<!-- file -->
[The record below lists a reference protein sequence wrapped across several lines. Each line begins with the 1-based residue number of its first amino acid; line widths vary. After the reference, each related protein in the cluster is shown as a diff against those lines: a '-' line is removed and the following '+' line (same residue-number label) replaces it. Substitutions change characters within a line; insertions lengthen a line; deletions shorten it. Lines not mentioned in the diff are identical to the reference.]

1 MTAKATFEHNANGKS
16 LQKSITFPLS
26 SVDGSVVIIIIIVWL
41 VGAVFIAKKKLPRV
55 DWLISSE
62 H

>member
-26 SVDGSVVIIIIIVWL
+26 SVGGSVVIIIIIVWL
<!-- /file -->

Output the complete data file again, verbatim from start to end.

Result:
[The record below lists a reference protein sequence wrapped across several lines. Each line begins with the 1-based residue number of its first amino acid; line widths vary. After the reference, each related protein in the cluster is shown as a diff against those lines: a '-' line is removed and the following '+' line (same residue-number label) replaces it. Substitutions change characters within a line; insertions lengthen a line; deletions shorten it. Lines not mentioned in the diff are identical to the reference.]

1 MTAKATFEHNANGKS
16 LQKSITFPLS
26 SVDGSVVIIIIIVWL
41 VGAVFIAKKKLPRV
55 DWLISSE
62 H

>member
-26 SVDGSVVIIIIIVWL
+26 SVGGSVVIIIIIVWL